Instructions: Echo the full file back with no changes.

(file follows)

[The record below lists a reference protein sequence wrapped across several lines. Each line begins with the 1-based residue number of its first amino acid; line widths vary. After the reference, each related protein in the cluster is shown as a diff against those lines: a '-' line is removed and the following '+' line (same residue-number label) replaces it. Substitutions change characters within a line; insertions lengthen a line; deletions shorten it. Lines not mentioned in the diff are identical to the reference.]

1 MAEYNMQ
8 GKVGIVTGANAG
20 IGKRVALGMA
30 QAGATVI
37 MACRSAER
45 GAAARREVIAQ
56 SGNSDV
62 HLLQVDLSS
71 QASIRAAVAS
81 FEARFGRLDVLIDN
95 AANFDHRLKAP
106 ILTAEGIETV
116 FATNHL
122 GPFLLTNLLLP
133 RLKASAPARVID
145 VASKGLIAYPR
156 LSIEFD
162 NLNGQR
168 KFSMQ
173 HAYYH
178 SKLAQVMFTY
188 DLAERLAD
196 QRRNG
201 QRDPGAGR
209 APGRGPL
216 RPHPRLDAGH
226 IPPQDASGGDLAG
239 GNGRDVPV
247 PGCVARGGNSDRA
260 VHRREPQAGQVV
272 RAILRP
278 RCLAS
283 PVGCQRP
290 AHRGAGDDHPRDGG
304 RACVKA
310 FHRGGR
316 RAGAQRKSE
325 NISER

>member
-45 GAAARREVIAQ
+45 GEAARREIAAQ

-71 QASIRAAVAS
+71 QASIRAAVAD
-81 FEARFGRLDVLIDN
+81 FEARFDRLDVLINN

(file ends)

[The record below lists a reference protein sequence wrapped across several lines. Each line begins with the 1-based residue number of its first amino acid; line widths vary. After the reference, each related protein in the cluster is shown as a diff against those lines: a '-' line is removed and the following '+' line (same residue-number label) replaces it. Substitutions change characters within a line; insertions lengthen a line; deletions shorten it. Lines not mentioned in the diff are identical to the reference.]

1 MAEYNMQ
8 GKVGIVTGANAG
20 IGKRVALGMA
30 QAGATVI
37 MACRSAER
45 GAAARREVIAQ
56 SGNSDV
62 HLLQVDLSS
71 QASIRAAVAS
81 FEARFGRLDVLIDN
95 AANFDHRLKAP
106 ILTAEGIETV
116 FATNHL
122 GPFLLTNLLLP
133 RLKASAPARVID
145 VASKGLIAYPR
156 LSIEFD
162 NLNGQR
168 KFSMQ
173 HAYYH
178 SKLAQVMFTY
188 DLAERLAD
196 QRRNG
201 QRDPGAGR
209 APGRGPL
216 RPHPRLDAGH
226 IPPQDASGGDLAG
239 GNGRDVPV
247 PGCVARGGNSDRA
260 VHRREPQAGQVV
272 RAILRP
278 RCLAS
283 PVGCQRP
290 AHRGAGDDHPRDGG
304 RACVKA
310 FHRGGR
316 RAGAQRKSE
325 NISER

>member
-45 GAAARREVIAQ
+45 GEAARREIAAQ

-71 QASIRAAVAS
+71 QASIRAAVAD
-81 FEARFGRLDVLIDN
+81 FEARFDRLDVLINN